There's more than meets the eye in 2020 election forecasts

There's more than meets the eye in 2020 election forecasts

Election season is officially upon us. FiveThirtyEight has officially released Nate Silver’s 2020 forecast, and the Economist debuted its first-ever statistical forecast of a U.S. presidential race

Most discussions surrounding these forecasts focus on how data scientists reached their estimates. Forecasting a presidential election is never simple. And with many new economic and social uncertainties due to a global pandemic, 2020 presents more obstacles than ever. 

One could easily overlook changes in how forecasts are being communicated in 2020. But both FiveThirtyEight’s and the Economist’s forecast displays make one thing clear: Journalists are being extra careful about how they convey uncertainty in their predictions. This observation alone may tell us as much about the forecasts as the graphics. 


In 2016, the typical forecast display led with win probabilities, or percentages, such as Trump having a 28 percent chance. Now FiveThirtyEight and the Economist instead lead with frequencies. The Economist’s top line, for example, states that Biden has a 5 in 6 chance of winning versus Trump’s 1 in 6. Research suggests that using frequencies helps readers grasp probability. When faced with probability, it can be easier to round up (or down) than to form a clear conception of what a 30 percent chance means. We won’t have another Biden versus Trump election to test a model’s predictions, but we can imagine getting heads on a coin flip three out of ten times. 

For FiveThirtyEight, frequencies aren’t entirely new; they first used them in 2018. But 2020’s treatment goes further, introducing new frequency visualizations. For example, the page header is a grid of U.S. maps the reader must scroll past before seeing numeric estimates. Six of 22 total maps are red, showing combinations that would lead to Trump’s reelection. The remainder show combinations of blue states that would result in a Biden win. Making readers first experience the forecast as a visual task, FiveThirtyEight helps them internalize that a Biden win isn’t a foregone conclusion. 

These may not seem like big changes. But after years of emphasizing numbers, high-profile, self-proclaimed “nerds” like Silver recognize the importance of forecast communication alongside the quality of the model. That’s worth noting. 

The added emphasis on uncertainty this year also begs the question, why? Better communication may help the forecasters avoid blame. When a forecast is probabilistic, there’s always a chance that the less expected outcome will occur. Research suggests that emphasizing uncertainty makes readers less likely to blame the forecaster for getting it wrong.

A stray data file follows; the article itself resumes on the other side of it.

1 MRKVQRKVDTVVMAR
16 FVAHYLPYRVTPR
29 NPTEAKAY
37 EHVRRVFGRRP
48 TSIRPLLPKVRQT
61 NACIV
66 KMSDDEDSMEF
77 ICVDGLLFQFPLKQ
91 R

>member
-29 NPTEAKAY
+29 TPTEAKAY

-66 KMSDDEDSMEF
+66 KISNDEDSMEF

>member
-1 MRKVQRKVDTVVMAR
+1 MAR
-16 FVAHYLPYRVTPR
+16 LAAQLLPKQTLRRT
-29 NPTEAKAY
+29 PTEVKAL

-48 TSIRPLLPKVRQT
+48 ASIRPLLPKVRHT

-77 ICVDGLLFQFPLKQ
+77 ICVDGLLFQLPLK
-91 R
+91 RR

In fact, after widespread public disapproval of the 2016 forecasts, some outlets argued that the general public lacks competence to interpret probabilistic forecasts. By thinking carefully about readers’ needs, FiveThirtyEight and the Economist acknowledge these challenges. In particular, FiveThirtyEight’s forecast predicts a significantly tighter race than the Economist’s. This seems more strategic than afterthought. This year’s forecast page has a tighter narrative and simpler layout, with many model details relegated to separate pages.  


While making uncertainty clearer is important to good science communication, these new design choices are tricky to evaluate. Consider FiveThirtyEight’s introduction of Fivey Fox, who is perhaps the strongest indicator that Silver intends to emphasize uncertainty this year.  

A sign-holding cartoon fox in the page’s margins, Fivey Fox helps FiveThirtyEight communicate advice directly to readers. The most notable of Fivey’s messages so far have reminded readers of the potential for extreme outcomes: low probability events that run counter to the forecast’s overall trend. Any forecasting model involves assumptions, and when these assumptions are wrong, seemingly low probability events can occur. In the context of FiveThirtyEight’s stripped-down forecast page, Fivey is a reminder that there’s more than meets the eye. 

But uncertainty that a forecaster can’t quantify is just that: unpredictable. Neither Nate Silver nor the Economist team are in a position to say how far off their forecasts may be as a result of the quality of their assumptions. 

It’s safe to say that these changes to uncertainty communication tell us more about the forecasters and their goals than the future. As readers, we would do well to think twice before taking the numbers, or the messages, at face value. Instead, we should seek information on the model assumptions, and consider what incentives forecasters may have to emphasize (or de-emphasize) the uncertainty. We may never have a crystal ball, but by acknowledging the intricate dance of fact and belief that is uncertainty communication, we can become smarter consumers. 

Jessica Hullman is an associate professor of computer science and journalism at Northwestern University. Follower her on Twitter @JessicaHullman.